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Boston Conservatory to Host Teaching Music to Students on the Autism Spectrum Conference

The Boston Conservatory will host its second annual Teaching Music to Students on the Autism Spectrum conference May 9–10, 2014. The conference is designed for both public and private educators interested in learning how to work effectively with students on the autism spectrum and sharing ideas with others. 

The two-day conference will include sessions on: an introduction to autism spectrum disorder; how to apply behavioral teaching strategies to individual and group music instruction; how people on the autism spectrum learn and perceive music; and how to work effectively with students on the autism spectrum and their families. 

“Many studies have found that children with autism spectrum disorder respond well to music,” said Rhoda Bernard, Ed.D., director of The Boston Conservatory Program for Students on the Autism Spectrum. “Yet, teachers and music educators rarely are given specialized training. This innovative event is designed to fill a distinct need, offering exceptional learning opportunities to any educator who is interested.” 

Featured speakers include James Ellis, Ph.D., who has worked as a clinical psychologist and behavioral analyst with children on the autism spectrum for more than 20 years, and Stephen Shore, Ed.D., a musician himself who was nonverbal until the age of four and diagnosed with “atypical development with strong autistic tendencies.” There will also be presentations by teachers, researchers and individuals with autism. A full conference agenda will be available soon at http://www.bostonconservatory.edu/teaching-music-students-autism-spectru...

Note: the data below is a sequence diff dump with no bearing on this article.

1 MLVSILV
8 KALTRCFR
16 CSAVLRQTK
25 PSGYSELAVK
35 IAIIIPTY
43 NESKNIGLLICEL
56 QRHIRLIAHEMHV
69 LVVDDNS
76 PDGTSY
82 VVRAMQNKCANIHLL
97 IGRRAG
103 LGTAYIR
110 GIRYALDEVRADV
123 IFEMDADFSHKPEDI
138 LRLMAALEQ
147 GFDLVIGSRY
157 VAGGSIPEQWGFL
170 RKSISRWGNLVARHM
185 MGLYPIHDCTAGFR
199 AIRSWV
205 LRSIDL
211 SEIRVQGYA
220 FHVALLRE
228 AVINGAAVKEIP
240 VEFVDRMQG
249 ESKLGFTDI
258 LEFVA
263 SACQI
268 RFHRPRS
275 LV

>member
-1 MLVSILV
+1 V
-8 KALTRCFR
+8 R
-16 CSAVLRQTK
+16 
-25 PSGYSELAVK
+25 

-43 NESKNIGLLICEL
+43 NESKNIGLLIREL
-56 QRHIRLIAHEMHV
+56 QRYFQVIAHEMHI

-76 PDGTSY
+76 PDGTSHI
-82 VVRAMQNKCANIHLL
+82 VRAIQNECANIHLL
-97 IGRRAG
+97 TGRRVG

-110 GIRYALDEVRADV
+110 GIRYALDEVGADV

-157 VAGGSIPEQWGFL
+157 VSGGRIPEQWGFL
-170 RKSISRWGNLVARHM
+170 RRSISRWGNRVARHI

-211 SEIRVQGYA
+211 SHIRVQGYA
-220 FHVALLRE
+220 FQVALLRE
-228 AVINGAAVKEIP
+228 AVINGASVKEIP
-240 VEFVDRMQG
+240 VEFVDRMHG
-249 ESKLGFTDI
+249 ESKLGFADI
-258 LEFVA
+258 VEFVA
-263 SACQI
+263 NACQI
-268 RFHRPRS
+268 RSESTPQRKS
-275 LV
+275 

One in 88 children in the U.S. has some form of autism, according to a 2012 report from the Centers for Disease Control and Prevention. “While more research needs to be done, the organization of music has been found to help many people on the autism spectrum by helping them structure both the cognitive and sensory world,” said Bernard. “There are so many children on the spectrum who have exceptional musical abilities, which may not develop because not all teachers understand how to modify their techniques to best help these students. And every student needs a different form of adaptations, depending on their individual needs.” 

This year’s conference will feature more hands-on sessions, as requested by many of last year’s 65 attendees. Registration for both days is $65 and includes lunch on Saturday, thanks to an anonymous endowment given to The Boston Conservatory Program for Students on the Autism Spectrum, which also funds scholarships for families in the program and ongoing research. 

“We want everyone—working teachers, graduate students, people who otherwise may not be able to afford the cost of the event—to join us at this conference,” said Bernard. “This is all about accessibility and sharing the ideas that will help more children on the autism spectrum flourish with music education.” 

Registration for Teaching Music to Students on the Autism Spectrum is now open. You can find more information and apply at http://www.bostonconservatory.edu/teaching-music-students-autism-spectrum. The session on Friday, May 9 runs from 1–5 p.m. and the session on Saturday, May 10 runs from 9:30 a.m. – 4:30 p.m. Lunch will be provided free of charge at the Saturday session. All events take place in Studio 401 of The Boston Conservatory, 31 Hemenway Street, Boston. All attendees are encouraged to attend the spring recital for students in The Boston Conservatory Program for Students on the Autism Spectrum at 6 p.m. on Saturday. Teachers can earn 12 Professional Development Points at this conference. 

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